Eve Ensler (USA) – Eve Ensler is the Tony Award winning playwright, activist and author of the theatrical phenomenon, The Vagina Monologues, which has been published in 48 languages and performed in over 140 countries. Eve’s plays include Necessary Targets, The Treatment, The Good Body, and Emotional Creature. Her books include Insecure At Last: A Political Memoir; the New York Times bestseller I Am An Emotional Creature, and her latest critically acclaimed memoir In the Body of the World. She is founder of V-Day, the global activist movement to end violence against women and girls which has raised over 100 million dollars to end violence and One Billion Rising, a global mass action campaign in over 200 countries. She was named one of Newsweek’s “150 Women Who Changed the World” and The Guardian’s “100 Most Influential Women.” Her play O.P.C. recently had it’s world premiere at A.R.T. at Harvard where she will also debut, In the Body of the World, based on her memoir in Spring of 2016 , directed by Diane Paulus. Her newest play Avocado premiered at The West Yorkshire Playhouse in May.
Nimmi Gowrinathan (Sri Lanka) – Dr. Gowrinathan is an expert on gender and violence, and the creator of deviarchy.com. She is currently a Visiting Research Professor at the Colin Powell Center for Global and Civic Leadership at City College New York, directing the Politics of Sexual Violence Initiative, a global study examining the impact of rape on women’s political identities. She is also the Executive Producer of the Vice News Women in/at War Series.
She has recently been the Gender Expert for the United Nations Human Development Report on Afghanistan, a Senior Research Fellow at the Center for Conflict, Negotiation, and Recovery and a policy consultant and analyst for the Centre for Humanitarian Dialogue and the International Crisis Group, researching and analyzing gender inclusion in peace-building and women’s insecurities in conflict zones. She was formerly the Director of South Asia Programs and UN Representative for Operation USA.
Dr. Gowrinathan received her PhD in Political Science from the University of California, Los Angeles, which received the Jean and Irving Stone Award for Innovation in Gender Studies. She provides expert analysis for CNN, MSNBC, Al Jazeera, and the BBC, and has published both academic articles and journalistic pieces on humanitarian intervention, militarization, gender, and political violence. Her most recent articles are featured in Foreign Affairs, (“The Women of ISIS” & “The Missing Women in the U.S. Torture Report”), Outlook Magazine (“Artful Democracy”), Guernica Magazine (“Narrating Crisis in Sri Lanka”) and Vice News(“I Don’t Know Why I Come: Inside the UN Commission on the Status of Women”)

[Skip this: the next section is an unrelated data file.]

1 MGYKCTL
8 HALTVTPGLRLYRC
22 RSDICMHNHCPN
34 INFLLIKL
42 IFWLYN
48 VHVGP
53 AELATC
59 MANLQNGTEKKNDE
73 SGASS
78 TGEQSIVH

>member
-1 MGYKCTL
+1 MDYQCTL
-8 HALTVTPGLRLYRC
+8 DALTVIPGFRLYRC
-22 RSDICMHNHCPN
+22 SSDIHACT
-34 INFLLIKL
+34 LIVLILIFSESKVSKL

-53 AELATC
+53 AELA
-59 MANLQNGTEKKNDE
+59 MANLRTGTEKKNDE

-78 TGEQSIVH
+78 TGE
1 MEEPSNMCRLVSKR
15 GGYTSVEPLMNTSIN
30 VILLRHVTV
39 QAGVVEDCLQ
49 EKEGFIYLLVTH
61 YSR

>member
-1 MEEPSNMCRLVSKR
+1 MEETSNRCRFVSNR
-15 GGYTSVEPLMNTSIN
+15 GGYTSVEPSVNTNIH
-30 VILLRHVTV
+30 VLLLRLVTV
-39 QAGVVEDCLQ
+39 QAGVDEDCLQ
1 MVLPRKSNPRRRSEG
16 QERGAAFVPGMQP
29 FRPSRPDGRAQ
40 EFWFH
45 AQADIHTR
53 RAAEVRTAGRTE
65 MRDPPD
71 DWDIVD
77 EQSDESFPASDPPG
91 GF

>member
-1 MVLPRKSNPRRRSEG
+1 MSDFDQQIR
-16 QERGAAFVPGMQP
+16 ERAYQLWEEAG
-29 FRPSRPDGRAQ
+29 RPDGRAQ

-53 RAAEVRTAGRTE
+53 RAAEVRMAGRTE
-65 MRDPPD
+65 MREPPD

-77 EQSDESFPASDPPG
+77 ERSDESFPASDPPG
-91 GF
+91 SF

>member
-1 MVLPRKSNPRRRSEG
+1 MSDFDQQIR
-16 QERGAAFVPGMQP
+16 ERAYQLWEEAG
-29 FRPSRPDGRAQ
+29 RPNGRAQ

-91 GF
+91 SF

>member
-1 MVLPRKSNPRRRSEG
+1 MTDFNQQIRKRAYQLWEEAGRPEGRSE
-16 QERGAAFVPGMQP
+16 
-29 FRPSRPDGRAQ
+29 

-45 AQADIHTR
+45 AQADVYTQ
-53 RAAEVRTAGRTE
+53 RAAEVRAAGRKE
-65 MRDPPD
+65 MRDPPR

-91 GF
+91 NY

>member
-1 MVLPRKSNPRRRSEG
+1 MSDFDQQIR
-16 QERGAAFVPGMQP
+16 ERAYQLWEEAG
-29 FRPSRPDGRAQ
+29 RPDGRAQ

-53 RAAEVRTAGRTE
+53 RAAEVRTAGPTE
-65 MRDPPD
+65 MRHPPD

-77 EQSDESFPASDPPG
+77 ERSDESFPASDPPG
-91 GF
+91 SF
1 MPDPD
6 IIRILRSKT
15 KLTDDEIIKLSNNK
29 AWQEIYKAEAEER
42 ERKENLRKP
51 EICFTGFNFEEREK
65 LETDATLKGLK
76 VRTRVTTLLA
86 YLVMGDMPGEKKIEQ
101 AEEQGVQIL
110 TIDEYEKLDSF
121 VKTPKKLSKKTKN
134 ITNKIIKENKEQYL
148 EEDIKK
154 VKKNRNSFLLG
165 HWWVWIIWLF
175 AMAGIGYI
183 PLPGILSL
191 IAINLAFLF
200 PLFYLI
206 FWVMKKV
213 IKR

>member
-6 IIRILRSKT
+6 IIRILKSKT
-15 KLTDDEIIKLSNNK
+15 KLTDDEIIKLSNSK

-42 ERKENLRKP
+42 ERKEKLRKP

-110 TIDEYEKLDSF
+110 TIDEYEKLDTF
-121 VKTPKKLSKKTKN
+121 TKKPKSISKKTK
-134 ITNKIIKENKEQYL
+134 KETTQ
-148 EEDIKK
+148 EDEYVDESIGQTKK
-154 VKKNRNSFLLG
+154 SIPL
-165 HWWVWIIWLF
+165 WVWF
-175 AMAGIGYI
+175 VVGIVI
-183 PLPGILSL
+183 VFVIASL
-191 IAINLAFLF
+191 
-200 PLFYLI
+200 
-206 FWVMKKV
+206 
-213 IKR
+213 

Yanar Mohammed (Iraq) – Yanar Mohammed is the co-founder of the Organisation for Women’s Freedom in Iraq, which works to promote women’s rights and liberties in Iraq (OWFI). Eight years after emigrating to Toronto, Canada in 1995, Yanar returned to her native country to begin her advocacy work and help establish OWFI, whose office was first housed in an abandoned bank in Baghdad.
One of OWFI’s primary projects is to house women who have suffered domestic violence, honor killings, sex trafficking, and prostitution in secret shelters, located in places like Baghdad and Kirkuk. According to Yanar, as of 2008, an estimated 35 women have been spared death thanks to these shelters. Another OWFI initiative is the Women’s Prison Watch program, through which Yanar interviewed some 200 incarcerated women and shed light on their living conditions. Starting in 2005, Yanar began teaching courses on how to deal with local traditions and religious intolerance in Iraq to activists. She also operates a radio station and newspaper by the name Al Mousawat, meaning “equality” in Arabic.
Yanar received her bachelor’s degree in 1984 and her master’s degree in Architecture in 1993 from Baghdad University. In 2008, she was one of three recipients of the $500,000 Peter and Patricia Gruber Foundation’s Women’s Rights Prize.
Lu Pin (China) – Lu Pin is program manager of Media Monitor for Women Network and chief editor of Feminist Voices. She has been working for women’s rights and promoting gender equality more than 20 years. She used to be a journalist reporting women’s rights issue and volunteer of women’s organizations focusing on media and gender equality, violence against women, gender and development etc. In 2009 she established Feminist Voices, an alternative media agency to raise awareness and develop advocacy for anti-discrimination and violence against women, as well as to support young feminist activism around all China.
Monique Wilson (Philippines) –Monique Wilson is one of the Philippine’s veteran theatre and film actresses – having acted professionally since the age of nine. At 18 she starred as the lead role in the original London West End production of Miss Saigon. In 1994, at 24 years old, she went back to the Philippines and founded the New Voice Company (NVC) theatre group, with a vision to awaken, inspire and transform Philippine audiences with socially provocative and innovative political theatre work. Her theatre group has produced The Vagina Monologues in the Philippines since 2000 and V-Day events since 2001, and helped change the laws on sex trafficking and domestic violence with performances in the Philippine Senate and Congress. Monique recently left a five year post as head of the MA/MFA Acting International course, which she spearheaded, at the East 15 Acting School in London – where she trained postgraduate international actors from over 45 countries, and where she organized V-Day events and directed political plays, to become Director of the One Billion Rising campaign.
Zoya (Afghanistan) – ZOYA is a women’s rights activist who has worked extensively in refugee camps in Afghanistan and Pakistan.